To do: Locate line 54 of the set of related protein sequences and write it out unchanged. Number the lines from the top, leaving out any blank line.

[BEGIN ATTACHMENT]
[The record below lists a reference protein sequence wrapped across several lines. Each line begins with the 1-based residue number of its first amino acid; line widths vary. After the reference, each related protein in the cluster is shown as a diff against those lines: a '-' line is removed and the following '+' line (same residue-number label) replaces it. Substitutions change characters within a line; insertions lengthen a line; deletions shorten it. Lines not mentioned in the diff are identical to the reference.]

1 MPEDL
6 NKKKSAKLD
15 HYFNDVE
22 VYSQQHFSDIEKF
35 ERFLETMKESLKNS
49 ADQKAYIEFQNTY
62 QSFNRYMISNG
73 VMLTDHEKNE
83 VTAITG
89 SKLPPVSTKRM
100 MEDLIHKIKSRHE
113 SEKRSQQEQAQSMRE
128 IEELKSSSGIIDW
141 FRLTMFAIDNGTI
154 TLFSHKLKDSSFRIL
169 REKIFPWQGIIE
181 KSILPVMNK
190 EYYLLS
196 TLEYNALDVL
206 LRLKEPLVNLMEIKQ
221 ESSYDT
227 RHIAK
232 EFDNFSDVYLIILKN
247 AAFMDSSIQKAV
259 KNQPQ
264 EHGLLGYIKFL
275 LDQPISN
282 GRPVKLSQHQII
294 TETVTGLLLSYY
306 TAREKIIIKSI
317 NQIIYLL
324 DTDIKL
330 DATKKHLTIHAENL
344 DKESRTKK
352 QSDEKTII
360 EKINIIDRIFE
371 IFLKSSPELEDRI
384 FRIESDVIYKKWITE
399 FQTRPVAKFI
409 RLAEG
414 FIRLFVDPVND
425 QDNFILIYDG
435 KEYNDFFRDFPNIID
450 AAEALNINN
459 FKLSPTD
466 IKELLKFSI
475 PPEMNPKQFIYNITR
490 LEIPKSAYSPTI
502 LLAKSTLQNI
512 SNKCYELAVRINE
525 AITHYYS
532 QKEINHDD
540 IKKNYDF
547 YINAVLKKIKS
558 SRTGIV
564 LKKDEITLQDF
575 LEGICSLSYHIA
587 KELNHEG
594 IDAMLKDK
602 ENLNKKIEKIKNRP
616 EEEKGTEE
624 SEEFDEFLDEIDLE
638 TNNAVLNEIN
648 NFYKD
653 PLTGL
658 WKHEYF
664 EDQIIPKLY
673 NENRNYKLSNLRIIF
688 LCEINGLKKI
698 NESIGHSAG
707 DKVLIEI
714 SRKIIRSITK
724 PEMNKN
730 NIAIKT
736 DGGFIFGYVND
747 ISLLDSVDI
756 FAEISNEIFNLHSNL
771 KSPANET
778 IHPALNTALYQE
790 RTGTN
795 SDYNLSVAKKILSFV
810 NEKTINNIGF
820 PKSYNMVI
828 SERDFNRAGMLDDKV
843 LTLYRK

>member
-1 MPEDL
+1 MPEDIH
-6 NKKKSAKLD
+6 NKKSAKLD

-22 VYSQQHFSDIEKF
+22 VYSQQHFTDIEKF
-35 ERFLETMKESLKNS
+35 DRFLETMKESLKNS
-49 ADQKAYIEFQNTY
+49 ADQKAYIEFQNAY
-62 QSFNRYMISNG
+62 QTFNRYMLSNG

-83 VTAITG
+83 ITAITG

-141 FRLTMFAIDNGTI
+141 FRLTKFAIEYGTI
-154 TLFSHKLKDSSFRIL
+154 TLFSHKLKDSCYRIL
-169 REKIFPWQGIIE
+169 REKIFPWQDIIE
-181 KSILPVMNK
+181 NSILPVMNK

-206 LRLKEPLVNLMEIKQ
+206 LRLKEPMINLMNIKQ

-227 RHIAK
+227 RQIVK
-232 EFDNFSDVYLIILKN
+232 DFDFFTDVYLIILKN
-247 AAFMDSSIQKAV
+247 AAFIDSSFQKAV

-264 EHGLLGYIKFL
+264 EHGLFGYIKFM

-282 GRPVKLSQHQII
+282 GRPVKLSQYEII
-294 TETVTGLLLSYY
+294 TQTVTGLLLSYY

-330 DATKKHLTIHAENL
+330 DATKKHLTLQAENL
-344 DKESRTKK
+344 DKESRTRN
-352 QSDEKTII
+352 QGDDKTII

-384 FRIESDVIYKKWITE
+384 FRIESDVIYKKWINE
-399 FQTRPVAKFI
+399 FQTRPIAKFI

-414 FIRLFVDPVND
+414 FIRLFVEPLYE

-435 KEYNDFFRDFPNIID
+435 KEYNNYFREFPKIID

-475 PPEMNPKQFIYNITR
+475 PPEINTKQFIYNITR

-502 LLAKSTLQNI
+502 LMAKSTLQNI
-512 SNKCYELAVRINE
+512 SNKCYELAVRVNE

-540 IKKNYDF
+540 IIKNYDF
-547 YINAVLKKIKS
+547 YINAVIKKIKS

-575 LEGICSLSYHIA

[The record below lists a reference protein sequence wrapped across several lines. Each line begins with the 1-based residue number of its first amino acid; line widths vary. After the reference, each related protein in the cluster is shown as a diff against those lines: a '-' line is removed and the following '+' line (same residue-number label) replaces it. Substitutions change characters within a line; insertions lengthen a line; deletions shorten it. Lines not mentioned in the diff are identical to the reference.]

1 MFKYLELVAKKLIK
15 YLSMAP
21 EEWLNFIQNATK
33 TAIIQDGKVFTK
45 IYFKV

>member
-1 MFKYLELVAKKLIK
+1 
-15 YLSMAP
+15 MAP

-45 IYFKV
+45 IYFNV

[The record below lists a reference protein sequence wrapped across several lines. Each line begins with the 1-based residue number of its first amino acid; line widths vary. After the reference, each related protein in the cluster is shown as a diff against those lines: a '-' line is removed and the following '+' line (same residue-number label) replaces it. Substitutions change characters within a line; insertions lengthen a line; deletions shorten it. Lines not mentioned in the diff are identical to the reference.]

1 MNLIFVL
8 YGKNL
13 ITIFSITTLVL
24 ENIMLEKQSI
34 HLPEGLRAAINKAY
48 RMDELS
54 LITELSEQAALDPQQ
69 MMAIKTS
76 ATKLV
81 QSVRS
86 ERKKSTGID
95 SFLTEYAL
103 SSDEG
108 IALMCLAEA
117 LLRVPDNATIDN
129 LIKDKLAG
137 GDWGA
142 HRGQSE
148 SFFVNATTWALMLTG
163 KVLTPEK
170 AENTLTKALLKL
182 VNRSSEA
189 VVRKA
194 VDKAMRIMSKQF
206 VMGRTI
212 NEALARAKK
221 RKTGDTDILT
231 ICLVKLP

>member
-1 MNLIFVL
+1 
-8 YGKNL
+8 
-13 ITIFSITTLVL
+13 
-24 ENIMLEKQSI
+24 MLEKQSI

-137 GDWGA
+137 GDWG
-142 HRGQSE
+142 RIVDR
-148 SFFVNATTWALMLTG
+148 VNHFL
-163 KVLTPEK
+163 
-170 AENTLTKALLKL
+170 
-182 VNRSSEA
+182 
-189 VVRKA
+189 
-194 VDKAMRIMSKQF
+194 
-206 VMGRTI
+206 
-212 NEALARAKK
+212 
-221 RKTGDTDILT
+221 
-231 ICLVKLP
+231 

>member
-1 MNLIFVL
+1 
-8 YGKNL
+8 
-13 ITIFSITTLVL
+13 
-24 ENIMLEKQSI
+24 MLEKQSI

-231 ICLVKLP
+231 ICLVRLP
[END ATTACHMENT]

540 IKKNYDF